Prone positioning has led to an increase in pressure injury development
2021-03-21 Pressure Ulcer

Prone positioning has led to an increase in pressure injury development

Positioning COVID-19 patients suffering from severe acute respiratory distress in the prone position improves survival as compared to supine positioning. However, an increase in pressure injury development has been reported. Prone positioning increases the risk for skin breakdown on the face, sternum, hips, and knees and may lead to pressure injuries. These areas may require additional padding (EPUAP 2020).

Use pressure redistribution surface to offload pressure points on the face and body and make sure to:

  • assess other body areas that may be at risk in the prone position, at each rotation;
  • assess for facial pressure injuries, at each rotation;
  • adjust the head every second hour, as individuals placed in the prone position may be at increased risk for the development of facial pressure injury.

Facial/eyelid oedema can result from prone positioning, a problem that resolves quickly.

Potential problems that may occur during or immediately after positioning include:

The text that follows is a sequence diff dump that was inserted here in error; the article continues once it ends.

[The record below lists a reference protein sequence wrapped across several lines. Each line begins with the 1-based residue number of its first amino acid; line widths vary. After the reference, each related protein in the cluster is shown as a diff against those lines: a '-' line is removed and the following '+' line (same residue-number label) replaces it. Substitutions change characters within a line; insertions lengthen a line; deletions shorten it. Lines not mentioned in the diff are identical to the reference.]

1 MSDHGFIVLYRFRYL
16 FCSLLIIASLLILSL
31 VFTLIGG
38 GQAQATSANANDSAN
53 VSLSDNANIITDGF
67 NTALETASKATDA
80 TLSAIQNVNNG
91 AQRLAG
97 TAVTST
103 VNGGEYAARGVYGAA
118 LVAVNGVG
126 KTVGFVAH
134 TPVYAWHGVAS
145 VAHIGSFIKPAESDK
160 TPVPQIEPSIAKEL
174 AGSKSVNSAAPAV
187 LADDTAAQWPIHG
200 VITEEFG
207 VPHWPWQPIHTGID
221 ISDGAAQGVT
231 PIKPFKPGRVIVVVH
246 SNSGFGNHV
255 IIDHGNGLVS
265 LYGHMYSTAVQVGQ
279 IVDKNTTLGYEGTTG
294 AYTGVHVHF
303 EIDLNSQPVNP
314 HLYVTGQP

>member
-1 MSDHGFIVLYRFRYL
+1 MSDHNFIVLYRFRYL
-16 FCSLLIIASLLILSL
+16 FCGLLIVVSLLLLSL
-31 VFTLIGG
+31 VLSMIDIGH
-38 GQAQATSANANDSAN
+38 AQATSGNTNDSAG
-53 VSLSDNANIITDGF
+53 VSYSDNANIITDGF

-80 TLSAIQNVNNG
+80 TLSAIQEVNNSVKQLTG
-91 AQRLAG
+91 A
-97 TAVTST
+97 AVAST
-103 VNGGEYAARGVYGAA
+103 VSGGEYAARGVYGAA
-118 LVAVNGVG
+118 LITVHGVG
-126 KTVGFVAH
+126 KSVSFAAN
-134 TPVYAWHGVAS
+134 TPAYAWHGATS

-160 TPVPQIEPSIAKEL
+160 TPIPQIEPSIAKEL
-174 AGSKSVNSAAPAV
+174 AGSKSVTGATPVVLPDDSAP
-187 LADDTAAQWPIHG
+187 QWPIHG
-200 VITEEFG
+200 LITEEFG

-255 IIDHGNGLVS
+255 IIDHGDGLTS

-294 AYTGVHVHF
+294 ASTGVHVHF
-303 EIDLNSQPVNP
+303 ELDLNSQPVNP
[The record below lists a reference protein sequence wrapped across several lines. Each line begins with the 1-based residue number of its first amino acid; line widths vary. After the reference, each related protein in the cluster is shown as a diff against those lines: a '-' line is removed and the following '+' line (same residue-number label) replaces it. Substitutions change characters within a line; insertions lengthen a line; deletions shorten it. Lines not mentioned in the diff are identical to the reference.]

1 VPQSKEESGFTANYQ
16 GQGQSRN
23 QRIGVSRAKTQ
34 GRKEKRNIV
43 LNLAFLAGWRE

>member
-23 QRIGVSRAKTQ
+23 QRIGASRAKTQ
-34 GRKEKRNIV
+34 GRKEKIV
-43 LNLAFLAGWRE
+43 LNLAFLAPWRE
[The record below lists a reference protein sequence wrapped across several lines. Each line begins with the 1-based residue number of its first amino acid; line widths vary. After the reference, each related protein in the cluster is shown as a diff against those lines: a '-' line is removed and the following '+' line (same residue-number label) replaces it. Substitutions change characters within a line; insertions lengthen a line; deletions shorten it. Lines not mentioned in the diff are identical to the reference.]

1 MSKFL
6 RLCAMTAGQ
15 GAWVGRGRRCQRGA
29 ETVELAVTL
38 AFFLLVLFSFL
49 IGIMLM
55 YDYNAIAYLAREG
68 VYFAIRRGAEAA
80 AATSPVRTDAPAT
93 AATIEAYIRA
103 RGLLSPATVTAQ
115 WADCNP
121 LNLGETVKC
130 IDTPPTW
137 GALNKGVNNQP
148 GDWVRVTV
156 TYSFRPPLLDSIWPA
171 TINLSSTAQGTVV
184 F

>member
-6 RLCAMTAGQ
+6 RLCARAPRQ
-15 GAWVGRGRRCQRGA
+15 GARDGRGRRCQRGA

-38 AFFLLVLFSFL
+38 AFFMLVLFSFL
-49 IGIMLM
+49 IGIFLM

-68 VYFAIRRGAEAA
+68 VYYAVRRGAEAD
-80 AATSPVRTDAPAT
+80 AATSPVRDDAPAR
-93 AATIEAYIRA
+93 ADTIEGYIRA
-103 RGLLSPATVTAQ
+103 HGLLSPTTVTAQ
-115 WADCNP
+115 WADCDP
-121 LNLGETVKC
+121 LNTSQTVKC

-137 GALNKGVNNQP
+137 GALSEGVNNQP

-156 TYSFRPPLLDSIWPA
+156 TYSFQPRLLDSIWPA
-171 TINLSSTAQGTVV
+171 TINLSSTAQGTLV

• inadvertent removal, manipulation, or kinking of lines and tubes; frequently evaluate and replace or reposition as necessary;
  • deterioration in oxygenation/hemodynamic status, which is usually transient;
  • mobilization of secretions in the airway.

Be aware that there are no special surfaces recommended due to prone position, the clinical recommendations are more focused on increased attention and use of additional cushions and padding. The individual clinical risk assessment will always be the base for the chosen pressure injury regime and aids.


1)European Pressure Ulcer Advisory Panel, National Pressure Injury Advisory Panel, and Pan Pacific Pressure Injury Advisory Panel, Prevention and Treatment of Pressure Ulcers/Injuries: Clinical Practice Guideline. Third ed. 2019: EPUAP-NPIAP-PPPIA. Available from:
2)Schub et al 2017, NURSING PRACTICE & SKILL, Patient Positioning (Critical Care Patients)